In between those two, however, lies ‘The Flux’. Vasco looked marooned a few weeks ago, but have won four of their last five to inspire hopes of survival. Their most recent win came against Flamengo, who recent results read WWWWWLLL. Coritiba have started winning after months of misery. Atlético-PR and Ponte Preta can’t seem to decide whether they’re top-four contenders or relegation scrappers. It’s chaos.

Amid the madness, though, is a nice redemptive subplot bubbling through the campaign: a handful of strikers up and down the country are sticking it to the doubters with their exploits in the final third. The leader in the category, of course, is Alexandre Pato, but here are three more doing the business in the 2015 Brasileirão.

Read about them in my latest WhoScored article.

Tuesday, 25 August 2015

Surely Neymar is not greedy or egotistical enough to want to swap Barcelona for Manchester United

If you've been keeping even half an eye on the all-consuming behemoth that is the summer transfer window, you'll know that there's a hot new rumour doing the rounds.

It involves Manchester United and Neymar, whose international representative, Pini Zahavi, was spotted at Old Trafford at the weekend. It supposedly involves a bid of €190million, the value of the striker's buyout clause at Barcelona.


Mainly, though, it involves the kind of suspension of belief that would put the world's most ardent Scientologists to shame.

Not because it is hard to imagine United harbouring ambitions of signing Neymar – heaven knows Ed Woodward is a dreamer – but because it is difficult to see why on earth Neymar would harbour ambitions of playing for Manchester United.

Read the rest of this piece, which has gone down exceptionally well with Manchester United fans, on the Mirror website.

Tuesday, 4 August 2015

Dear Fabio: A letter from Rafael Da Silva to his brother as he leaves Manchester United for Lyon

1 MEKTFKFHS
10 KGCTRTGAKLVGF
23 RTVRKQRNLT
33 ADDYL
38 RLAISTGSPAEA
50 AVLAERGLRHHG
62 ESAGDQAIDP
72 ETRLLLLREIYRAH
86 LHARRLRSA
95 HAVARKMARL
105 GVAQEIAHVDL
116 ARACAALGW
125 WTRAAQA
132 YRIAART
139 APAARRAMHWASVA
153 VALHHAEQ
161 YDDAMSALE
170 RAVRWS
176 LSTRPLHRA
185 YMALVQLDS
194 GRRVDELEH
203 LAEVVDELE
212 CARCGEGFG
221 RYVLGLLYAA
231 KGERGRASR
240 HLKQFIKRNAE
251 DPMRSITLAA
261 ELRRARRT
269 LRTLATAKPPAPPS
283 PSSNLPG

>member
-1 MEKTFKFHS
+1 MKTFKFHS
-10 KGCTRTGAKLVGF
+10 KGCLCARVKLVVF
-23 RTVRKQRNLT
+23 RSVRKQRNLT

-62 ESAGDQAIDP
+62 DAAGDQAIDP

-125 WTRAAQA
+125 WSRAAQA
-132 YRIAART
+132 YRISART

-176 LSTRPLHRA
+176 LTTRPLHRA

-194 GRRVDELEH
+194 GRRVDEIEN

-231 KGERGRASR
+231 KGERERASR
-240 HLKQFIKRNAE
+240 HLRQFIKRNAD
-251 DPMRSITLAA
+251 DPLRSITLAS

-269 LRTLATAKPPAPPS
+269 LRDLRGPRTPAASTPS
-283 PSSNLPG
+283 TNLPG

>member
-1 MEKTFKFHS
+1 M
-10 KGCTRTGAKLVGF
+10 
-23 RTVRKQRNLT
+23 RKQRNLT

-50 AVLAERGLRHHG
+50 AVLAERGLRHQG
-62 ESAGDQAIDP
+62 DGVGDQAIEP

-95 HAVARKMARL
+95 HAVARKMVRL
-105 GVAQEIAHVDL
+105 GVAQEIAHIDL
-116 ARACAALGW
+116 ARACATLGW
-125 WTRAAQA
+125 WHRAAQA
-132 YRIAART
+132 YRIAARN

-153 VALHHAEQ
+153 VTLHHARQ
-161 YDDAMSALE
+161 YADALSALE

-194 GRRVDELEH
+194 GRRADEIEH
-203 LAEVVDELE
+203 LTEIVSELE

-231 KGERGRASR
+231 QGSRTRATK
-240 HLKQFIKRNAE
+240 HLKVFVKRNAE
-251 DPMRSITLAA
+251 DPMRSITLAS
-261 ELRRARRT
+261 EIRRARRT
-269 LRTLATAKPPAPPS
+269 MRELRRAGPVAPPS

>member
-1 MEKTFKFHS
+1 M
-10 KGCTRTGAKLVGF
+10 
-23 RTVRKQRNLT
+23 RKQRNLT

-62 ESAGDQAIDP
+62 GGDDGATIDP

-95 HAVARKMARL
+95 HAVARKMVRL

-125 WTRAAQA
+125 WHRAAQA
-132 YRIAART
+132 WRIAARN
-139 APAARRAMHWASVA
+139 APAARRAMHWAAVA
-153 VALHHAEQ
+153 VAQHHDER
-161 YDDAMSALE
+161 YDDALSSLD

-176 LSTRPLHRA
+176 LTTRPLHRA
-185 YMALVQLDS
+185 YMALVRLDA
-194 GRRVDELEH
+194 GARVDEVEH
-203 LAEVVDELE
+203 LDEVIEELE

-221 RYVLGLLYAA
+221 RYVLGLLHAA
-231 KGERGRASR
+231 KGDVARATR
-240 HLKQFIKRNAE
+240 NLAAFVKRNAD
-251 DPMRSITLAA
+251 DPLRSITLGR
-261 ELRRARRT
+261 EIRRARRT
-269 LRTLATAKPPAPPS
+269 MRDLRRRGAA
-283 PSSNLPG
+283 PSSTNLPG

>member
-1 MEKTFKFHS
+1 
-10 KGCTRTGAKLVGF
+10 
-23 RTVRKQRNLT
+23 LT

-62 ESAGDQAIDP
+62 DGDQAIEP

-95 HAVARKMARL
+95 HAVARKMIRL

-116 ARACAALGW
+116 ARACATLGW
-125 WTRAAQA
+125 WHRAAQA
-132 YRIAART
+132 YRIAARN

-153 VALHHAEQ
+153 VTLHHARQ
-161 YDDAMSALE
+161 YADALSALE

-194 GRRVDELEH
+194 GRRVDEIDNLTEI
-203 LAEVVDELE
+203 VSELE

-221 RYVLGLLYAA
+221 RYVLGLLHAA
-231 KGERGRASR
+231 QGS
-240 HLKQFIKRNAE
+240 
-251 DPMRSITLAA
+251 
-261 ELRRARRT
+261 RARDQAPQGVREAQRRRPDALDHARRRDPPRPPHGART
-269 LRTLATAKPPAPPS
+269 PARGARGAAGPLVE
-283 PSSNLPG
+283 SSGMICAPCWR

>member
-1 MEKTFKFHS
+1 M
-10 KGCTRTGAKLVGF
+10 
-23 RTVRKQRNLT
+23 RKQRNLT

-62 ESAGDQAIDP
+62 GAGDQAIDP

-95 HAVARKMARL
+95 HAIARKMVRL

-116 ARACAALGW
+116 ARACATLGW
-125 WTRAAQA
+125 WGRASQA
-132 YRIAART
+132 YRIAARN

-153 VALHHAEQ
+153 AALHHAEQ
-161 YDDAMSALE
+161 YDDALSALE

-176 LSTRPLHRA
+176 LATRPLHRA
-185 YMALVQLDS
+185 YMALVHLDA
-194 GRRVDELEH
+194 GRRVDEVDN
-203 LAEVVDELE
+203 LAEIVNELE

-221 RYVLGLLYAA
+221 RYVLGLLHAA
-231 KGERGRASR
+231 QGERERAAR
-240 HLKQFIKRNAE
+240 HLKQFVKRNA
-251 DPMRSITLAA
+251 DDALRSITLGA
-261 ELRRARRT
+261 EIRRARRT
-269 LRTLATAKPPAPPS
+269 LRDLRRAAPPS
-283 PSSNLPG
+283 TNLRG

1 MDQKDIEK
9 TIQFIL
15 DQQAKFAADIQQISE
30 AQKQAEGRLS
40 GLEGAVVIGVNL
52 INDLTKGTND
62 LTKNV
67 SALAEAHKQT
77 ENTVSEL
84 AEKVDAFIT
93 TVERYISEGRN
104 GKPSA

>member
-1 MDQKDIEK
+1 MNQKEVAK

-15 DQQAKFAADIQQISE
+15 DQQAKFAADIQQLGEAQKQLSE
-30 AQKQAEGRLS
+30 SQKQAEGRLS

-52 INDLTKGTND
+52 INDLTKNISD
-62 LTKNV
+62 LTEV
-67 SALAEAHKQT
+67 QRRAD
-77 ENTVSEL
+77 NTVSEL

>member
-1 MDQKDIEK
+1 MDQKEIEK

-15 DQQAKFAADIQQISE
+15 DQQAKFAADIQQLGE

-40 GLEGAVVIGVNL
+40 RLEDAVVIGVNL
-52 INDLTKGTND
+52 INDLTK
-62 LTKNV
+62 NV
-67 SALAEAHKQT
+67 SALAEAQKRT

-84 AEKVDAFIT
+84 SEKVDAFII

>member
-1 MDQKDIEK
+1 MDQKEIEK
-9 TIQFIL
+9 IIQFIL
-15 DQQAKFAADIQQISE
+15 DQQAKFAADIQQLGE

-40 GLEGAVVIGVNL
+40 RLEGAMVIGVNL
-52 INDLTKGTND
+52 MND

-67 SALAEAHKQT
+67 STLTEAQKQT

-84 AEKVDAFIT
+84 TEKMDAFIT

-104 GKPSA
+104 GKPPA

Hi Fabio, it's Rafael. Hope all is well in Cardiff.

You were right. About United, Mr Ferguson, the future... all of it. I've had time to think in this last year and it's time for a change of scenery. Just like you said.


I guess some people will say that we failed in Manchester, but I see it a bit differently. Success isn't measured only in games and goals but also in feelings and other stuff.

Let me explain...

Monday, 3 August 2015

There is a light that never goes out: On Ronaldinho's nostalgia-drenched debut for Fluminense

"How many today, João? Thirty thousand?"

"They said forty on the radio. Fifty, even. Everyone will want to be there."

Two metro stops from the Maracanã and there is an energy in the train carriage that cannot merely be put down to it being game day. The Fluminense fans are out in more force than usual ahead of the battle of the Tricolores against Gremio.


Indeed, it's not just any match, for there is to be a special guest; a royal visit in footballing terms. Ronaldinho is making his debut for Flu.

Read my dispatch from Rio on the ESPN website.

Tuesday, 28 July 2015

Lost legacies: One year on from the World Cup, Brazil's stadiums are not being put to proper use


Thursday, 16 July 2015

Alexandre Pato starting to shine for São Paulo after stating desire to play out wide